Garland leaders, residents discuss conflict with new police station


Mayor: Injustice to citizens

By Chase Jordan - cjordan@clintonnc.com



Murphy


Garland commissioners communicate about town matters, which includes the relocation of the police department.


Ralph Smith, mayor pro tem, leads a meeting with commissioners.


GARLAND — A conflict regarding the future home of the police station and the placement of a community group continues to be an issue of concern.

During a Tuesday meeting, members of the Garland Community Action Committee made a plea for town commissioners to reconsider a decision to use the annex building as the headquarters for the station. The group is currently using the location as meeting place to plan events and festivals. But commissioners said the space in Rotary Park will increase visibility and provide more working space for Chief Ronald Matthews, who is currently working in smaller section at town hall.

Resident Jacqueline Johnson represented the group and spoke about her experiences such as raising six children when the town didn’t have a playground or basketball court. But she expressed how assistance from the North Carolina Small Town Economic Prosperity (NC STEP) improved the town. The program was developed by state officials to help towns facing economic hardships. After funding for NC STEP ended, volunteers continued their work of planning events through the Garland Community Action Committee. Some of them include Community Day, a Halloween Trunk-or-Treat, a Christmas tree lighting ceremony. An Easter Egg hunt is scheduled for the spring.

Johnson made remarks about how the group does not request a lot of financial assistance from the town and that the volunteers need a place to meet.

“But we enjoy doing this for the community and I think the community has enjoyed us doing it,” Johnson said about events. “We have got a lot of positive feedback for the events we put on.”

After making a request to use a portion of the annex building, the commissioners did not change their minds on the matter. Mayor Pro Tem Ralph Smith said a decision has already been made. Town officials picked Monday, Jan. 15 as the official move-in date. Smith questioned why the town should provide a place for the group to gather.

“Most clubs have their own meeting place,” Smith said.

Committee members said they’ve not had time to find another location. Commissioners previously suggested the town’s old fire station, a building next to the town shop and a spot at the Senior Citizens Center. Johnson said the group once met at the Head Start building, which is now abandoned. Smith said it was shut down because of a firewall requirement that the town could not afford to fix.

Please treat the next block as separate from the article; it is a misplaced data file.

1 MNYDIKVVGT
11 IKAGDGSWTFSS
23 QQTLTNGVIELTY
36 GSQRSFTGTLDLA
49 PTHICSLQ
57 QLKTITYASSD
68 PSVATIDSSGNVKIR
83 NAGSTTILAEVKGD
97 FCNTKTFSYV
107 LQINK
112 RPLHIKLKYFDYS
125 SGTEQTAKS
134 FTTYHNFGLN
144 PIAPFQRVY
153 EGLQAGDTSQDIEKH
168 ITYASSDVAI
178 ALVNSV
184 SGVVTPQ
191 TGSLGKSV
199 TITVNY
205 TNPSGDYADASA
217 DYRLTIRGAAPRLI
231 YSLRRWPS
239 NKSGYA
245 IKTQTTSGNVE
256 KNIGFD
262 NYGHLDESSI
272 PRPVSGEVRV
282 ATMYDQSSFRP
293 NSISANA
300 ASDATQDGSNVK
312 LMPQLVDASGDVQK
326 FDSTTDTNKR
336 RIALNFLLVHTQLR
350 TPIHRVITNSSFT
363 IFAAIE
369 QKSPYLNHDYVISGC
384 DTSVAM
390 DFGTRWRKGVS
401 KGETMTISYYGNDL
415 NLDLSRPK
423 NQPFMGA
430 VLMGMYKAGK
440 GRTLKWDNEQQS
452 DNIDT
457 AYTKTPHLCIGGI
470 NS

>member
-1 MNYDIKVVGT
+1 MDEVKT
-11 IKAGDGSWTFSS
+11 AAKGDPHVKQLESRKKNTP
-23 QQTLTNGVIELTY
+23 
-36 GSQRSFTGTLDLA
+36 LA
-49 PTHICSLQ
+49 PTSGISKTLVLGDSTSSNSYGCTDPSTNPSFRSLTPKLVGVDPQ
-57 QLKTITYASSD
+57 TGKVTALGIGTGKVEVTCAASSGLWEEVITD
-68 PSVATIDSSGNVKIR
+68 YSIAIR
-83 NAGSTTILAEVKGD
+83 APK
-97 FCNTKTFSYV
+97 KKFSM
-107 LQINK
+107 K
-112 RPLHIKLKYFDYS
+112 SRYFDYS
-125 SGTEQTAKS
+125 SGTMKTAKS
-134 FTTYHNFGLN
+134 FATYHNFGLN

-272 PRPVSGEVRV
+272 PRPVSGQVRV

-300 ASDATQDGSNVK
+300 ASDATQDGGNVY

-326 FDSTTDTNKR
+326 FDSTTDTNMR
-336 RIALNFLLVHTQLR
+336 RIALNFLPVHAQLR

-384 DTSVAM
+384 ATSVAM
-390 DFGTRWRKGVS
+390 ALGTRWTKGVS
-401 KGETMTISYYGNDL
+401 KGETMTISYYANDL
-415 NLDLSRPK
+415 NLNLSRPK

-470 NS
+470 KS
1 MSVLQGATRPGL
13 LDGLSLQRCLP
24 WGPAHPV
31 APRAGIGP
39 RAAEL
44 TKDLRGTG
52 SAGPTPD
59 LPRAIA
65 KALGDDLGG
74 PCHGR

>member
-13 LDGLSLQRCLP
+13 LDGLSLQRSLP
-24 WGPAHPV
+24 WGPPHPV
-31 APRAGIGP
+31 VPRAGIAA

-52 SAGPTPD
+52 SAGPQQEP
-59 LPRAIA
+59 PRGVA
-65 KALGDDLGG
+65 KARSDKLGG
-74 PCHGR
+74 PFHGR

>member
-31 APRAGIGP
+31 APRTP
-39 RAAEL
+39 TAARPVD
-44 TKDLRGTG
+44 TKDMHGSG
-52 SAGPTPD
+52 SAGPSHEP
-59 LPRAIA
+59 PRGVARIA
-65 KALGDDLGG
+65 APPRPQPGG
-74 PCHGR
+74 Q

“We would be grateful to use one of the other buildings you were talking about so we can continue our work in Garland,” Johnson said.

Items such as computers, camera, sound system, fax machine and electrical equipment were purchased with NC STEP and are housed at the annex. Town officials are unsure who the equipment belongs to since it was purchased with state funds. Commissioners are seeking guidance from Board Attorney Micheal Porter. A decision to table the equipment matter for a future meeting was approved by commissioners. A suggestion was also made for the community group to seek nonprofit status.

Mayor Winifred Murphy was not present during the meeting due to illness, but released a statement Wednesday morning. She said she was against the decision to relocate the Garland Police Department. She believes it’s a tragic move for the group and other community organizations.

“The inventory which was purchased from NC STEP funds belong to the community and the town of Garland, not one particular group,” Murphy said. “At this point, there is no intent to form a nonprofit by this group and it was the vision of the NC STEP program for this program to be sustaining for economic growth and downtown development.”

When it comes to security, Murphy said there was no valid justification or evidence that the police department will make the town safer by moving to the annex.

“Rather than community policing and patrolling for the citizens, the commissioners and the Garland Police Department have slapped the citizens in their faces and is moving Garland backward instead of forward,” Murphy said. “Rather than building community relationships, sharing a building as was done with the Sampson County Sheriff’s Department and beginning peaceful initiatives, roadblocks and selfishness is at play.”

As of Jan. 16, Murphy said the town will no longer have a place for its residents to do things such as meet, plan, hold forums or host events. Murphy also mentioned and suggested the reopening of the Garland Community Building, which was padlocked in January 2014.

“As we celebrate Martin Luther King Jr.’s Day, it is a sad commentary for Garland for another injustice to be done (not to the Mayor and the very active volunteers) – but for all Garland citizens, all Garland businesses, all Garland shoppers and all Garland visitors,” Murphy said.

Murphy
http://www.clintonnc.com/wp-content/uploads/2018/01/web1_Murphy-1-.jpgMurphy

Garland commissioners communicate about town matters, which includes the relocation of the police department.
http://www.clintonnc.com/wp-content/uploads/2018/01/web1_Garland.jpgGarland commissioners communicate about town matters, which includes the relocation of the police department.

Ralph Smith, mayor pro tem, leads a meeting with commissioners.
http://www.clintonnc.com/wp-content/uploads/2018/01/web1_Smith_Meeting.jpgRalph Smith, mayor pro tem, leads a meeting with commissioners.
Mayor: Injustice to citizens

By Chase Jordan

cjordan@clintonnc.com

Reach Chase Jordan at 910-249-4617. Follow us on Twitter at @SampsonInd and like us on Facebook.

Reach Chase Jordan at 910-249-4617. Follow us on Twitter at @SampsonInd and like us on Facebook.

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